Tonight on Louie, Joan Rivers guests as a mentor of sorts to Louis C.K., who joins her backstage at a club in Atlantic City for a heart-to-heart about making it in comedy. Even though there’s booze involved and Joan talks bluntly about blowjobbing one’s way to the top, the conversation is somehow touching and sincere. And then it ends abruptly with the most bizarre encounter imaginable. We spoke with Rivers ahead of the episode about how she got hooked up with Louis C.K., what she thinks of his work (“He’s so good, I had more fun doing that show than I’ve had since Curb Your Enthusiasm”), and where she sees him in 20 years.
Where did you work last weekend?
I worked at the West Bank Café in New York. It’s on 42nd Street and 9th Avenue and I work out all my new material there. It’s a little tiny theater downstairs: The Laurie Beechman Theater. Lady Gaga started there.
You didn’t do a big casino show?
Why do you want to know this?
Louis is a Cellar guy, and he started in alternative rooms like The Luna Lounge. Have comics gotten pickier about where they’ll perform?
No, of course not. Comedy is learning to be funny and you learn to be funny in small rooms with young audiences.
Your acting in this episode of Louie felt even more natural than The Apprentice, and that’s ostensibly “reality.”
Well I wasn’t acting on The Apprentice.
But you weren’t “playing” yourself like on Louie. You’ve played yourself before, in a made-for-TV movie you did with your daughter; how do you approach acting like yourself?
You play yourself by doing it as a role. Everyone forgets comedians are actors. There’s no question about it. A Robin Williams cannot say the same line every night for 40 weeks and make it sound fresh unless he’s doing an acting job.
How did you hear about Louis? He’s not a red carpet guy.
I hadn’t heard of him. Somebody said there’s this very funny comedian who has a show and he’s really very good. And they sent me I think his pilot and one episode. I thought they were wonderful and they said do you want to do something and they said he was in New York and I said, “Love to. Love to, love to, love to.”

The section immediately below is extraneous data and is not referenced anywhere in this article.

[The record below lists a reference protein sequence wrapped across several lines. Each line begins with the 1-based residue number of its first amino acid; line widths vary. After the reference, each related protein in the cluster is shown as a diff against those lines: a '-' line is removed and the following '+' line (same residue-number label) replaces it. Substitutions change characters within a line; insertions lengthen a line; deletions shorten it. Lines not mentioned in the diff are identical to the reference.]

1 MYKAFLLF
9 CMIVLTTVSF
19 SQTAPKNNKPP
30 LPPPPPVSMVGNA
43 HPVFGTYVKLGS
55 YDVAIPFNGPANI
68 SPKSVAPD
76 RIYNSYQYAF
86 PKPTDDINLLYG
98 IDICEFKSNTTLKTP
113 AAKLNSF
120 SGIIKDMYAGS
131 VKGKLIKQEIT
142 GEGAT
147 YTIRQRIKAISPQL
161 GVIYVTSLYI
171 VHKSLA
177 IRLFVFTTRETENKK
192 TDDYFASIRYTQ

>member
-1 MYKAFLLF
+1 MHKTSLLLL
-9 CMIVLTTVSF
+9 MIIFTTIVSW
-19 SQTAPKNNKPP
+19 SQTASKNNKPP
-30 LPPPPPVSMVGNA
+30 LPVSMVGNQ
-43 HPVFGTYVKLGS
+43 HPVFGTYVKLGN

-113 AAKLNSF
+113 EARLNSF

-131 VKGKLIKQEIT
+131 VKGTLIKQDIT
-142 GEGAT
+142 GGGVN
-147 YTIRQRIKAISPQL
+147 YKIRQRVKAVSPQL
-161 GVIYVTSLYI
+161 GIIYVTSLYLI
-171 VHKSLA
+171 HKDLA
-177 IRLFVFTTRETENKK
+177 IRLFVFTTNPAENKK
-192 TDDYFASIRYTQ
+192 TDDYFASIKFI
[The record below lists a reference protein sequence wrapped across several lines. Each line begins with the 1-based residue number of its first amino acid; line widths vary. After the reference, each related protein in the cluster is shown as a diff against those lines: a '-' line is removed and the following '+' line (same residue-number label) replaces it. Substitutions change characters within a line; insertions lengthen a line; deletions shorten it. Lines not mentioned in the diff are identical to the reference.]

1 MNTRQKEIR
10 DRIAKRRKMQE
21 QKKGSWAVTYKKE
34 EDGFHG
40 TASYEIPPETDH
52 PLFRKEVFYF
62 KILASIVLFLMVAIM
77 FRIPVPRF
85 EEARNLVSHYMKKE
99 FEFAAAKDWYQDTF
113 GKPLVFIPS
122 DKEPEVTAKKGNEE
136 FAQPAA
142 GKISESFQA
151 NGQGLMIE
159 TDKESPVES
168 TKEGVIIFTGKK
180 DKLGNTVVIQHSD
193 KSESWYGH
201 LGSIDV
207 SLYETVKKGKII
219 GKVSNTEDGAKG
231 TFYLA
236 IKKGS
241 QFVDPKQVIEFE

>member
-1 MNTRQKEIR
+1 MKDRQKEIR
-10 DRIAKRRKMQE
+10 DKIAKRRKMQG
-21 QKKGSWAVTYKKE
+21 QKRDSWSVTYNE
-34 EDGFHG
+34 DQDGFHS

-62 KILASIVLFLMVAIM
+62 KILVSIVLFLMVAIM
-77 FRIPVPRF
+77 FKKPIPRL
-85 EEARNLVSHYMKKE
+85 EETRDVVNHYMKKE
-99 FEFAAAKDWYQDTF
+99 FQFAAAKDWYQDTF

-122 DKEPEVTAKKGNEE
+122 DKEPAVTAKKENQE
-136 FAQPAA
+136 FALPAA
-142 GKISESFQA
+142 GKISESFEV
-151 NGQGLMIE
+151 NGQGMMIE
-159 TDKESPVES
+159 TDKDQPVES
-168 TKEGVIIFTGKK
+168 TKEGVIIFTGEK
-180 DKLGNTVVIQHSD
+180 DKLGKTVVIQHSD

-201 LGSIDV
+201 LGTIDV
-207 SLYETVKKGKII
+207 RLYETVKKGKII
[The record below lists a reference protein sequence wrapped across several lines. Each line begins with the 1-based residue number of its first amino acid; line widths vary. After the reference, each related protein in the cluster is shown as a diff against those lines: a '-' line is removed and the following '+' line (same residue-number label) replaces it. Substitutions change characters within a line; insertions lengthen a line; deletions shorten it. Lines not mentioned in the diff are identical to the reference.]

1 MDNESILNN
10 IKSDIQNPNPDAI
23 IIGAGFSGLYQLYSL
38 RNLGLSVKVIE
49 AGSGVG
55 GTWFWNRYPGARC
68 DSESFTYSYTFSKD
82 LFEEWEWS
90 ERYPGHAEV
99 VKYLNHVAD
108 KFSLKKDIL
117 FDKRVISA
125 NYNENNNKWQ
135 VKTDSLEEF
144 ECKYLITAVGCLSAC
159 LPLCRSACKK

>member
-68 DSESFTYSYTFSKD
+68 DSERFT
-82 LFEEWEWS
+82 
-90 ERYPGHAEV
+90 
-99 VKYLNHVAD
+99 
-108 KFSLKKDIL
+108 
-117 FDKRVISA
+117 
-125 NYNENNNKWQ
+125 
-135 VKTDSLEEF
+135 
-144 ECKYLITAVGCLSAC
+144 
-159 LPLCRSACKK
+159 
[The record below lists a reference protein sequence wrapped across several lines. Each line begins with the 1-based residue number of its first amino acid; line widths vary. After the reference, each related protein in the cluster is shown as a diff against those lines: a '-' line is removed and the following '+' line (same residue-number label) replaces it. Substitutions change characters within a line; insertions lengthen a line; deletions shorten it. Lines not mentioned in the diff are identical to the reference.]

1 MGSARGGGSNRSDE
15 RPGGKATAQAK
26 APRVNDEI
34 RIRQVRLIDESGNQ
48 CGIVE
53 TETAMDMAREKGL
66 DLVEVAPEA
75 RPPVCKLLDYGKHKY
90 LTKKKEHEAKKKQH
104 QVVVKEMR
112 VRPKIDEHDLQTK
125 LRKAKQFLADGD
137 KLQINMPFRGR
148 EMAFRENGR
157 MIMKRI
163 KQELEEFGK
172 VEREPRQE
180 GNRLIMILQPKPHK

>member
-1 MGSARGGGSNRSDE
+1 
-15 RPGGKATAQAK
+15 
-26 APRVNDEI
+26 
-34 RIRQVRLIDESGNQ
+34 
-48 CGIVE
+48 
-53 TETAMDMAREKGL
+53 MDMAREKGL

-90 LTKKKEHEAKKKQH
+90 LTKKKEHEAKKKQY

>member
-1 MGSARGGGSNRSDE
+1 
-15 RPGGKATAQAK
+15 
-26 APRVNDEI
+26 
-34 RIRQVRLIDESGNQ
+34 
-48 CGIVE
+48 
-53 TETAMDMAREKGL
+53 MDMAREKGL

Have you seen his stand up since?
No, I’ve never seen his stand-up. Now I’d love to see his stand-up.
Do you follow any standups younger than, say, Kathy Griffin?
No. I try not to, because we’re all so busy talking about the same things. I see as few as I possibly can. I run my own race.
You don’t want to be making the same Casey Anthony jokes or something?
If I go in and see a very young comic and they’re doing jokes about Glee — and I have a whole thing in my act about how I hate Glee and I have a new show called Gloom that I’m doing instead, you know, about my high school. And I’m going to go out and say, “Wait, wait guys! I’m doing the same thing!” They’re going to say Joan Rivers took from us. So I’m very careful.
Louie is sort of a prodigious slob. Did you offer him any fashion pointers?
I think Louie needs a good fashion makeover but that will come later.
He has some of the same self-loathing in his life, but he obviously doesn’t overcompensate in quite the same way. In your doc you said, “This is how Marie Antoinette would live if she had money.”
Louie is not my age yet. In 20 years, Louis will have the big house and the beautiful cars and he’ll be living very well. It’s an age thing. I had my pad in Greenwich Village too. Ha. Ha. Ha.
Louie stuck up for Tracy Morgan.
I did too.
You’ve always found the edge for your stuff. For instance, you recently lead the audience in a round of applause for Hitler on Fashion Police. But earlier in your career, was it harder or easier for a woman to be edgy?
I’ve never thought in those terms, that’s why I’ve always been an outsider and continue to be an outsider. And Tracy Morgan, who I hear is not a very nice person, but he has every right on stage to say anything he wants. And it’s supposed to be funny, guys! And if you go see a comedian, you can’t be offended by what they say.
But the thing that really got him in trouble is that somebody put it on YouTube. How do you deal with YouTube?
You don’t. It’s out of context! I mean, out of context, I would sue myself! I would walk out on me! Even as you just said, “you lead applause for Hitler.” That was the build up to the joke. The joke was obviously about how terrible Hitler was and what he did. I don’t remember the joke. Help me.
Somebody wore a dress because of Hitler or something. I can’t remember. Fashion Police moves so fast.
I can’t remember either. But you take it out of context and people go, “What did she say?”
You were making Sarah Silverman-style abortion jokes in the 1960s; you called them “appendectomies.”
My day you couldn’t say abortion so you said, “A friend of mine had nine appendectomies in Puerto Rico but she got lucky and married the doctor.”
And Jack Lemmon walked out of Carson’s show on that line. Must’ve been easier to shock back then.
Yeah, those were the days that a sex tape got you out of the business, and not into it. Times have changed.
So how do you make people laugh when nothing’s shocking?
There’s always something shocking. Believe me. There’s always something that you want to talk about that’s just insane. Like this Casey Anthony case.
Why are people comparing it to OJ though? I’m shocked by that.
Because it’s a total travesty of the judicial system. It just shows you yet again that it should be totally revamped — that it’s broken. Absolutely broken. She’s OJ with a uterus!
How long will you be able to do Casey Anthony jokes, though. What's the measure?
It depends where it is in the psyche of your audience. OJ is in there forever. Arnold Schwarzenegger’s probably got two more weeks.